Baucham added, “Therefore, and this is what boggles people’s minds. Sometimes they’ll say, it doesn’t matter what the facts of the case are. This is evidence of structural and institutional racism. And what that’s doing is it’s driving people apart. Because we’re having two different conversations, that doesn’t make sense to each other.”
Baucham says he’s been attacked for speaking his views on the social justice movement, which he says is frustrating.
“When you talk about it from the big picture, people tend to think, oh, you just don’t have empathy. You just don’t have compassion. You just don’t understand how bad it is,” an incredulous Baucham said. “Me. Who grew up in drug infested, gang infested, Los Angeles, born in 1969. Grew up during the crack era. Grew up during the drug wars with a Buddhist mother. I wasn’t raised in Christianity. Never heard the gospel, until I got to university. And so for people to try to marginalize me, because I don’t understand — I’ve been pulled over by the cops. I’ve been down on the sidewalk. Because I was sitting in the wrong place at the wrong time. I know these kinds of things happen. And yet, I still say, that these ideologies are poisonous.”
Baucham says messages that point to a salvation other than the Gospel of Jesus “have to be confronted” because “these ideologies actually undermine our message, as Christians. I’m concerned about people. I’m concerned about justice. I’m concerned about souls. And I know where this stuff comes from. I understand where it comes from. And I am not willing to lay down my Bible and have anyone force me to agree with certain things, simply because, if I don’t, they will — you know, they will somehow label me and call me names.”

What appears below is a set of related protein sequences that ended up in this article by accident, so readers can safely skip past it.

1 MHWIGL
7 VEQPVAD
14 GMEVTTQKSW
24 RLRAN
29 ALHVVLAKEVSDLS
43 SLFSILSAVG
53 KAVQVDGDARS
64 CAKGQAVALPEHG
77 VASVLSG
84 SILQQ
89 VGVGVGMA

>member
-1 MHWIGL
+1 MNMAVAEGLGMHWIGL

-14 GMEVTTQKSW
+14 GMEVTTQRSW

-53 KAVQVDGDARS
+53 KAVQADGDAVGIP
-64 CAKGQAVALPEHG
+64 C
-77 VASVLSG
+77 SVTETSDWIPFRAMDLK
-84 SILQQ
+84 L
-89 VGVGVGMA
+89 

For emphasis, Baucham says “I couldn’t care less about people labeling me and calling me names. I know who I am before God. My conscience is clear.”
Baucham went on to explain that, as an expat in a foreign country, there are “two things I know” about the world. The first is “black people in America are the freest and most prosperous black people in the world. Period. Bar none.”
The second, “People outside of America, just think that we are the most oppressed people in the world. And people actually think that things like George Floyd are happening every day. That they’re not an anomaly. But that they’re commonplace. It sickens me. And it saddens me. But also the reputation that black people have, that somehow we are weak and impotent. And that we can’t do or be anything, unless white people do it for us. Which, by the way, is kind of racist. I — I believe that — I am a descendant of some of the strongest people in the history of the world.”
Baucham wondered why a people strong enough to overcome slavery would “bowing and scraping, like we need someone to do something for us.”
“Our individuality is at stake. Our self-pride is at stake. And our trust in about to do as the answer and solution to our problems is at stake.”